Hong Kong unveils new national security bill that strengthens powers to suppress dissent

Policemen guarding the West Kowloon court in Kong Kong (AFP via Getty Images)
Policemen guarding the West Kowloon court in Kong Kong (AFP via Getty Images)

Hong King has revealed thougher penalties for certrain crimes while broadening what could be considered sedition or state secrets.

It came out in a draft of a new national security law on Friday which includes new laws encompassing treason, espionage and external interference,

The bill being closely watched by foreign diplomats and businesses who fear it could further dent freedoms in the financial hub already subjected to a China-led crackdown on dissent that has sent many pro-democracy politicians and activists into jail or exile.

The Legislative Council started debating the bill on Friday amid tight security, and several members of the largely pro-Beijing body told reporters they expected the bill to be passed into law before mid-April.

Hong Kong leader John Lee had earlier urged lawmakers to pass the bill "at full speed".

"The geopolitics have become increasingly complex, and national security risks remain imminent," a government statement said.

A protester in Hong Kong in 2003 (AFP via Getty Images)
A protester in Hong Kong in 2003 (AFP via Getty Images)

Some lawyers analysing the draft said, at first glance, elements of the revised sentences for some listed offences are similar to Western ones but some provisions, such as those for sedition and state secrets, are broader and potentially tougher.

The bill includes sentences of up to life imprisonment for treason, insurrection and sabotage, 20 years for espionage and 10 years for crimes linked to state secrets and sedition.

The European Union, said it had made clear in a diplomatic note its "grave concerns" over the far-reaching provisions in the bill on "external interference" and the law's extra-territorial reach.

The draft bill, however, noted some rights provisions.

"Human rights are to be respected and protected, the rights and freedoms, including the freedoms of speech, of the press and of publication, the freedoms of association ... are to be protected" the bill read.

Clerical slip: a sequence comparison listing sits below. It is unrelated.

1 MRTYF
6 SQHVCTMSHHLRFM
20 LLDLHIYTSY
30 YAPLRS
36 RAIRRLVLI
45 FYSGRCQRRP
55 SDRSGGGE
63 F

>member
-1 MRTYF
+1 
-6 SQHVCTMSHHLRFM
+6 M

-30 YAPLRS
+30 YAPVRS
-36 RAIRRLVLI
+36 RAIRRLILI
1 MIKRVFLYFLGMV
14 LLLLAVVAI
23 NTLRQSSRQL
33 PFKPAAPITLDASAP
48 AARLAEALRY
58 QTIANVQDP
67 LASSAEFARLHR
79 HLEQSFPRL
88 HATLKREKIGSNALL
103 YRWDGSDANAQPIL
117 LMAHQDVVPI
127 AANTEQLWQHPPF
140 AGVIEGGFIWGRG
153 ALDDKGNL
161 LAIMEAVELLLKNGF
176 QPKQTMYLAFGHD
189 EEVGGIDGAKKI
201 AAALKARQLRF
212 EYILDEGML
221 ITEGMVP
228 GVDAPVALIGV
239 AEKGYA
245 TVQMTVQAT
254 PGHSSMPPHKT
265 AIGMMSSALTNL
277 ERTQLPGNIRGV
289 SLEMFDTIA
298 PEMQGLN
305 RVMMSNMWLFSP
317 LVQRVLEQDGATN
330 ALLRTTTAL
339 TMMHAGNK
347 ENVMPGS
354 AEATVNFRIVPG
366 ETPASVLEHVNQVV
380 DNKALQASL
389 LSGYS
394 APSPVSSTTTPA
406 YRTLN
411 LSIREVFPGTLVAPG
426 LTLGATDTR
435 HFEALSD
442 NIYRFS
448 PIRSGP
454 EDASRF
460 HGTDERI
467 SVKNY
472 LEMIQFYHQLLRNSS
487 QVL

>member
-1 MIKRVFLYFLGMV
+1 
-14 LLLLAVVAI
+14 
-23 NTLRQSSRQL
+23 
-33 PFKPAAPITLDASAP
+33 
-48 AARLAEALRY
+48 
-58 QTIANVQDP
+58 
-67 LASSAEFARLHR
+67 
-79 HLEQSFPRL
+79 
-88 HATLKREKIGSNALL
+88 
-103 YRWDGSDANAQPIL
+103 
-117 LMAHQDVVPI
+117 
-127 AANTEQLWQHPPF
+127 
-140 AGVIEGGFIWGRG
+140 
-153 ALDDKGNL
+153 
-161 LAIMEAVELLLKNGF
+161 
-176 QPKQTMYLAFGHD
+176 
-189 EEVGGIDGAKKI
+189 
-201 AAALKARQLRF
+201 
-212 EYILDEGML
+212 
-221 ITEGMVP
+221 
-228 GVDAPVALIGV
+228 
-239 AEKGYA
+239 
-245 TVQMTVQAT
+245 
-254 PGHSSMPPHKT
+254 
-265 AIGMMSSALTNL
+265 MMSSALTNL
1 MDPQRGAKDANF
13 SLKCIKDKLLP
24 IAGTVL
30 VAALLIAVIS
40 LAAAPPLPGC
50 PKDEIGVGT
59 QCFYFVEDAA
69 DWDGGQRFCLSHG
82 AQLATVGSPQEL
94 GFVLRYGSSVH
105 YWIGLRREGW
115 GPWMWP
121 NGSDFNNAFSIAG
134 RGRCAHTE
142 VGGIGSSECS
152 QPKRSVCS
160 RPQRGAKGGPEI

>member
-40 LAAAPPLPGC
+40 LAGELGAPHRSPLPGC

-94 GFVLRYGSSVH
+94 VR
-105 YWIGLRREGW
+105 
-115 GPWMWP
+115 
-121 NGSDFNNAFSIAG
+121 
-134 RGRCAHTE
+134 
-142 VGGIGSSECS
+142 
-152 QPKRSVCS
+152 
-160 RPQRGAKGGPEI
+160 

Some investors said the desire to fast-track the bill was concerning.

"The fact they are rushing through article 23 shows concern about public opposition. The business community is going to be unhappy unless there are guard rails protecting individual rights," Andrew Collier, managing director at Hong Kong-based Orient Capital Research said.

Thousands took to the street in dessent against an anti-subversion law (Article 23) in 2003 (AFP via Getty Images)
Thousands took to the street in dessent against an anti-subversion law (Article 23) in 2003 (AFP via Getty Images)

Simon Young, a law professor at the University of Hong Kong, also said the broad definitions of crimes, especially those linked to foreign interference and collusion, could prove challenging to firms.

"It may well be that businesses or groups that have some connection with foreign governments might fall under the radar as an 'external force'", Young said.

Hong Kong has long been a business, academic and media hub for China and the region, but in recent years critics say the rule of law and freedom of information have been undermined.

Hong Kong and Chinese officials have said the draft was similar to laws in some Western nations and that it was necessary to plug "loopholes" in the national security regime.

That regime was bolstered in 2020 by another law imposed directly by China which at the time said it was aimed at restoring stability after pro-democracy protests a year earlier.

The debate on the Hong Kong bill coincides with a move by China's top lawmakers to create a slew of new national security laws in order to safeguard the mainland's sovereign interests.

The Hong Kong bill proposed extending police detention for those arrested, without charge, for up to 14 days with a magistrate's approval and potentially limited access to lawyers, compared to 48 hours currently.

The sentences for sedition, defined as inciting disaffection or hatred towards authorities through acts, words or publications, have been expanded from two to up to 10 years for offences in collusion with foreign forces.

Critics, including media advocacy groups, had earlier called for sedition to be scrapped, noting its potential use to silence freedom of expression and the media.

The bill proposes a jail term of up to 3 years, up from one year, for possessing a seditious publication and police have the right to search any premise to seize and destroy such material.

The definition of state secrets also appears quite broad, some lawyers said, saying it includes military, security and diplomatic secrets as well as classified social, economic and technological information involving China and Hong Kong governments, and their relationship.